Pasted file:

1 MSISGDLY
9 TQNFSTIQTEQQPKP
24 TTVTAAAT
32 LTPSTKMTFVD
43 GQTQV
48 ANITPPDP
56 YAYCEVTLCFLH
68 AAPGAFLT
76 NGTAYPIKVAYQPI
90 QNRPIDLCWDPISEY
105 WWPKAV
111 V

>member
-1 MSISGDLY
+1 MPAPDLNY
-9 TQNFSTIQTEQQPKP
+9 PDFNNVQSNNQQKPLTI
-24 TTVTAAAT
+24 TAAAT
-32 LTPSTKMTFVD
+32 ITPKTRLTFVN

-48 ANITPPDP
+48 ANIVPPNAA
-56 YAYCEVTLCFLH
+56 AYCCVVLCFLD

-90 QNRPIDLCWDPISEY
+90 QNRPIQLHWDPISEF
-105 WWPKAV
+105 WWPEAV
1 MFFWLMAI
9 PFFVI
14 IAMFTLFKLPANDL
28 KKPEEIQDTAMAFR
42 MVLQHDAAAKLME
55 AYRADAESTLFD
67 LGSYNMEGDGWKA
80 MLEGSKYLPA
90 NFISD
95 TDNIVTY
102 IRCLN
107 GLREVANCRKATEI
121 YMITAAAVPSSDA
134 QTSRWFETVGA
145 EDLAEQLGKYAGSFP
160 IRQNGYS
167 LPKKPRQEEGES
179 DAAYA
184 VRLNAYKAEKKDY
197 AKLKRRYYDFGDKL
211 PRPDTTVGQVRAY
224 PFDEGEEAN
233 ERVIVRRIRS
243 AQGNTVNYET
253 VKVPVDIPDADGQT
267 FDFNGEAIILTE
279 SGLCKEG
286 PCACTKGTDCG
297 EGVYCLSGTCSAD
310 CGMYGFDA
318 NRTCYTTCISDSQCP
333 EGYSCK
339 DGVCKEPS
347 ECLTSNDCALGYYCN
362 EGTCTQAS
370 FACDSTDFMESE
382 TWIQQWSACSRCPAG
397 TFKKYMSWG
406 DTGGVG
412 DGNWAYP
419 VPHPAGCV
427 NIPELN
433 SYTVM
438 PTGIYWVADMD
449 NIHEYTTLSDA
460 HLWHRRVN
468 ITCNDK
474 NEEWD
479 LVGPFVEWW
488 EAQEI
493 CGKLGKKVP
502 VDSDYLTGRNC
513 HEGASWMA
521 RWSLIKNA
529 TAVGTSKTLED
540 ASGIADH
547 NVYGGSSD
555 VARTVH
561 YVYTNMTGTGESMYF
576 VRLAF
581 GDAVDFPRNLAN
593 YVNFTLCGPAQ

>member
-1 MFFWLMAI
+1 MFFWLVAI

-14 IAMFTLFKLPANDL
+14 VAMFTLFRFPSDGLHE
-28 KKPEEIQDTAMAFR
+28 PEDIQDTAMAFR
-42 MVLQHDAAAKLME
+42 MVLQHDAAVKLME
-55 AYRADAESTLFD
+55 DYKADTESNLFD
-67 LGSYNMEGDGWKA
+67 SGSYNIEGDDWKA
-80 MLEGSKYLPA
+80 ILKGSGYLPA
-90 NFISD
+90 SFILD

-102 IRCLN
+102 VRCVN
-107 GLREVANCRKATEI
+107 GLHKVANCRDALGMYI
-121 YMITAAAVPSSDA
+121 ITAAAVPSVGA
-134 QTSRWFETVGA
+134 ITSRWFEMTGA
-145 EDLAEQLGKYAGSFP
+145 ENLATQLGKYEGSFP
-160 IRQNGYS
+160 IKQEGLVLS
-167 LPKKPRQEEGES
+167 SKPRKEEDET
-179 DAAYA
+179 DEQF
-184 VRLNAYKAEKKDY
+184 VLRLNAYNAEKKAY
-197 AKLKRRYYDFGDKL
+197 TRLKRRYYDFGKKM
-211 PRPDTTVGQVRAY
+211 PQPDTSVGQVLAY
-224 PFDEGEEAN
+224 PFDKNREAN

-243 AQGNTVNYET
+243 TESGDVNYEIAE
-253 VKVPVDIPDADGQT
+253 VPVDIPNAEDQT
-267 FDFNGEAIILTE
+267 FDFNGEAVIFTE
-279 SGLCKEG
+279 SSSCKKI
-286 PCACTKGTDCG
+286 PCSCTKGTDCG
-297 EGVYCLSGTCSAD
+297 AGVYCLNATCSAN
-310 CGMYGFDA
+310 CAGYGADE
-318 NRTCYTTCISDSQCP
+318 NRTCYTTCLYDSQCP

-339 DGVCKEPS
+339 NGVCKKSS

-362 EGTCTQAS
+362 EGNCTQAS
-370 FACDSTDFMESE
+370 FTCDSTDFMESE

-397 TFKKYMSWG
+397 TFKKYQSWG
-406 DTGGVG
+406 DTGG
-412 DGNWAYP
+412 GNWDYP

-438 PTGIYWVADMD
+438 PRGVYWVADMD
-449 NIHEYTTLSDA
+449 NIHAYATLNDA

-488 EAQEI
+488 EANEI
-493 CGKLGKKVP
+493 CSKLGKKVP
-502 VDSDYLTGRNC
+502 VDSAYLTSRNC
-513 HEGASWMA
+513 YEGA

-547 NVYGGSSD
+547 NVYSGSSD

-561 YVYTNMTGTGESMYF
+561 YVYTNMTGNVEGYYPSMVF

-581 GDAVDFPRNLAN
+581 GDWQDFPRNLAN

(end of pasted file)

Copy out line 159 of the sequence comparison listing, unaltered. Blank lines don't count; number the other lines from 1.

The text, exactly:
-412 DGNWAYP